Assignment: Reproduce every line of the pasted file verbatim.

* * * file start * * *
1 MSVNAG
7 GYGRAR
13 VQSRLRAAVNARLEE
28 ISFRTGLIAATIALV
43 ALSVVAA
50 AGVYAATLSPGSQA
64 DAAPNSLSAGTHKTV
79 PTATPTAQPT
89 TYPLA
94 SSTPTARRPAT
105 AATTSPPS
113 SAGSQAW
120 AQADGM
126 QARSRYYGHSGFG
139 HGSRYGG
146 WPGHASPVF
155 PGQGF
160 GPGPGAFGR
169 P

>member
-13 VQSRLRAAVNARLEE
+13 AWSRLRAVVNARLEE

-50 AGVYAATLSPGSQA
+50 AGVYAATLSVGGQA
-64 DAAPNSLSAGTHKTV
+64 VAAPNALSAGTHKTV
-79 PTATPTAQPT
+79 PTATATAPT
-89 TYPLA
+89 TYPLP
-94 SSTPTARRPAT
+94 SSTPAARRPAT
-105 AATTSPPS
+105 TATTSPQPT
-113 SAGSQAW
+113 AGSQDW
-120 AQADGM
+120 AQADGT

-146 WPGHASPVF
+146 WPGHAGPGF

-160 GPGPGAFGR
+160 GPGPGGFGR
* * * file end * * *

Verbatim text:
1 MSVNAG
7 GYGRAR
13 VQSRLRAAVNARLEE
28 ISFRTGLIAATIALV
43 ALSVVAA
50 AGVYAATLSPGSQA
64 DAAPNSLSAGTHKTV
79 PTATPTAQPT
89 TYPLA
94 SSTPTARRPAT
105 AATTSPPS
113 SAGSQAW
120 AQADGM
126 QARSRYYGHSGFG
139 HGSRYGG
146 WPGHASPVF
155 PGQGF
160 GPGPGAFGR
169 P

>member
-13 VQSRLRAAVNARLEE
+13 AWSRLRAVVNARLEE

-50 AGVYAATLSPGSQA
+50 AGVYAATLSVGGQA
-64 DAAPNSLSAGTHKTV
+64 VAAPNALSAGTHKTV
-79 PTATPTAQPT
+79 PTATATAPT
-89 TYPLA
+89 TYPLP
-94 SSTPTARRPAT
+94 SSTPAARRPAT
-105 AATTSPPS
+105 TATTSPQPT
-113 SAGSQAW
+113 AGSQDW
-120 AQADGM
+120 AQADGT

-146 WPGHASPVF
+146 WPGHAGPGF

-160 GPGPGAFGR
+160 GPGPGGFGR